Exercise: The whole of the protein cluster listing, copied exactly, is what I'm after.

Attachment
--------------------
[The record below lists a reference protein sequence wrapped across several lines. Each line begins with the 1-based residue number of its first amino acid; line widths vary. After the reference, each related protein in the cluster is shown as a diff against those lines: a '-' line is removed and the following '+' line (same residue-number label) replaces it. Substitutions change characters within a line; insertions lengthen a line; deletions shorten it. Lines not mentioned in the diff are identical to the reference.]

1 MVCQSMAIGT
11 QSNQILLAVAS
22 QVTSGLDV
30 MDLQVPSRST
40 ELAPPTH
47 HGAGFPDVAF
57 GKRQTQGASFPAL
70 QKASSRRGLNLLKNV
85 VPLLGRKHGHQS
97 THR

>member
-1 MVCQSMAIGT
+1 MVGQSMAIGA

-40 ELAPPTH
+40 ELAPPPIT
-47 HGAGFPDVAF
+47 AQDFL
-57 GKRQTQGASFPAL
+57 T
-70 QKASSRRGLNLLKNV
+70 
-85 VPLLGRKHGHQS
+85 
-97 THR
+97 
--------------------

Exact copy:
[The record below lists a reference protein sequence wrapped across several lines. Each line begins with the 1-based residue number of its first amino acid; line widths vary. After the reference, each related protein in the cluster is shown as a diff against those lines: a '-' line is removed and the following '+' line (same residue-number label) replaces it. Substitutions change characters within a line; insertions lengthen a line; deletions shorten it. Lines not mentioned in the diff are identical to the reference.]

1 MVCQSMAIGT
11 QSNQILLAVAS
22 QVTSGLDV
30 MDLQVPSRST
40 ELAPPTH
47 HGAGFPDVAF
57 GKRQTQGASFPAL
70 QKASSRRGLNLLKNV
85 VPLLGRKHGHQS
97 THR

>member
-1 MVCQSMAIGT
+1 MVGQSMAIGA

-40 ELAPPTH
+40 ELAPPPIT
-47 HGAGFPDVAF
+47 AQDFL
-57 GKRQTQGASFPAL
+57 T
-70 QKASSRRGLNLLKNV
+70 
-85 VPLLGRKHGHQS
+85 
-97 THR
+97 